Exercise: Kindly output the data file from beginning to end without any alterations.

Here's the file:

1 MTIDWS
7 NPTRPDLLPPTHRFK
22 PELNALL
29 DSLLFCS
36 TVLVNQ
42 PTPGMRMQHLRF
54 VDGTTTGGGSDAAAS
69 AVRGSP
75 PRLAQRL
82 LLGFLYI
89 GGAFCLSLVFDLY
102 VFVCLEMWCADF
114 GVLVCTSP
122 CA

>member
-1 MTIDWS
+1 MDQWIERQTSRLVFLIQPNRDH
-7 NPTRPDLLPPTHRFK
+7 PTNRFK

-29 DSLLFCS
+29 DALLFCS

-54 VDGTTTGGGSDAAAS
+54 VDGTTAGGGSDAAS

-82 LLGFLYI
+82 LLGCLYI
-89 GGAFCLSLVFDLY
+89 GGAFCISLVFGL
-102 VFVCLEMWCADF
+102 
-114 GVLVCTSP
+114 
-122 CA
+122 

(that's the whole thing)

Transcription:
1 MTIDWS
7 NPTRPDLLPPTHRFK
22 PELNALL
29 DSLLFCS
36 TVLVNQ
42 PTPGMRMQHLRF
54 VDGTTTGGGSDAAAS
69 AVRGSP
75 PRLAQRL
82 LLGFLYI
89 GGAFCLSLVFDLY
102 VFVCLEMWCADF
114 GVLVCTSP
122 CA

>member
-1 MTIDWS
+1 MDQWIERQTSRLVFLIQPNRDH
-7 NPTRPDLLPPTHRFK
+7 PTNRFK

-29 DSLLFCS
+29 DALLFCS

-54 VDGTTTGGGSDAAAS
+54 VDGTTAGGGSDAAS

-82 LLGFLYI
+82 LLGCLYI
-89 GGAFCLSLVFDLY
+89 GGAFCISLVFGL
-102 VFVCLEMWCADF
+102 
-114 GVLVCTSP
+114 
-122 CA
+122 